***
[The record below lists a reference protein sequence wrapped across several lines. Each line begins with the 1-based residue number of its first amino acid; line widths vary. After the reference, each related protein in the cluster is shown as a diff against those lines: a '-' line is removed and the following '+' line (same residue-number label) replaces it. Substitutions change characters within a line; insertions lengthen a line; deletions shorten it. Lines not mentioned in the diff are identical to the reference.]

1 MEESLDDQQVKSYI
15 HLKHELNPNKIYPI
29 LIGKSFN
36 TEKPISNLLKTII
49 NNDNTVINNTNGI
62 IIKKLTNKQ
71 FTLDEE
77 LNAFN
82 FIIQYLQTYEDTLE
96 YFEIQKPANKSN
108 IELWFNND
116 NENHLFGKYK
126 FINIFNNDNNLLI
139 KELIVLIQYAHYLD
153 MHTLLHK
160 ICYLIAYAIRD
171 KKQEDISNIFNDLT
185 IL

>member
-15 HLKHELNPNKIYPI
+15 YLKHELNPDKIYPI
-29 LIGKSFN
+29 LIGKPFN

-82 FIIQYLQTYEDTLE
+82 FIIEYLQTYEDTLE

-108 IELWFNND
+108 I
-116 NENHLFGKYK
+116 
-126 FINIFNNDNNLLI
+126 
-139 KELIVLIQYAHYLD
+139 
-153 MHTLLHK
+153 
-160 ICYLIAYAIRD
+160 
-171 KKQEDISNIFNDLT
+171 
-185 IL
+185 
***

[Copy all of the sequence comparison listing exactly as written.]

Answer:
[The record below lists a reference protein sequence wrapped across several lines. Each line begins with the 1-based residue number of its first amino acid; line widths vary. After the reference, each related protein in the cluster is shown as a diff against those lines: a '-' line is removed and the following '+' line (same residue-number label) replaces it. Substitutions change characters within a line; insertions lengthen a line; deletions shorten it. Lines not mentioned in the diff are identical to the reference.]

1 MEESLDDQQVKSYI
15 HLKHELNPNKIYPI
29 LIGKSFN
36 TEKPISNLLKTII
49 NNDNTVINNTNGI
62 IIKKLTNKQ
71 FTLDEE
77 LNAFN
82 FIIQYLQTYEDTLE
96 YFEIQKPANKSN
108 IELWFNND
116 NENHLFGKYK
126 FINIFNNDNNLLI
139 KELIVLIQYAHYLD
153 MHTLLHK
160 ICYLIAYAIRD
171 KKQEDISNIFNDLT
185 IL

>member
-15 HLKHELNPNKIYPI
+15 YLKHELNPDKIYPI
-29 LIGKSFN
+29 LIGKPFN

-82 FIIQYLQTYEDTLE
+82 FIIEYLQTYEDTLE

-108 IELWFNND
+108 I
-116 NENHLFGKYK
+116 
-126 FINIFNNDNNLLI
+126 
-139 KELIVLIQYAHYLD
+139 
-153 MHTLLHK
+153 
-160 ICYLIAYAIRD
+160 
-171 KKQEDISNIFNDLT
+171 
-185 IL
+185 